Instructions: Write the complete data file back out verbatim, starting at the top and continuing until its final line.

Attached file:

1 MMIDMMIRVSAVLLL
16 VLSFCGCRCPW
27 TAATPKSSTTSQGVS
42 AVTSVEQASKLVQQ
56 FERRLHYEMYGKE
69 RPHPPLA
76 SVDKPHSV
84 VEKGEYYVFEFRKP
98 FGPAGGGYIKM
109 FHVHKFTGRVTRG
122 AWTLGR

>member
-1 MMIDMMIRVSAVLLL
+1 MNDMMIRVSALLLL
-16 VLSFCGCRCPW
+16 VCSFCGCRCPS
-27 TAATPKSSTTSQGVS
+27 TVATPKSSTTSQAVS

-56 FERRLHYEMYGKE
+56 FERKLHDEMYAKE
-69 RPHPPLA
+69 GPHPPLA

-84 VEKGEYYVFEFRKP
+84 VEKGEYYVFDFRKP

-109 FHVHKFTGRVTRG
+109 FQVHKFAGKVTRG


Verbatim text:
1 MMIDMMIRVSAVLLL
16 VLSFCGCRCPW
27 TAATPKSSTTSQGVS
42 AVTSVEQASKLVQQ
56 FERRLHYEMYGKE
69 RPHPPLA
76 SVDKPHSV
84 VEKGEYYVFEFRKP
98 FGPAGGGYIKM
109 FHVHKFTGRVTRG
122 AWTLGR

>member
-1 MMIDMMIRVSAVLLL
+1 MNDMMIRVSALLLL
-16 VLSFCGCRCPW
+16 VCSFCGCRCPS
-27 TAATPKSSTTSQGVS
+27 TVATPKSSTTSQAVS

-56 FERRLHYEMYGKE
+56 FERKLHDEMYAKE
-69 RPHPPLA
+69 GPHPPLA

-84 VEKGEYYVFEFRKP
+84 VEKGEYYVFDFRKP

-109 FHVHKFTGRVTRG
+109 FQVHKFAGKVTRG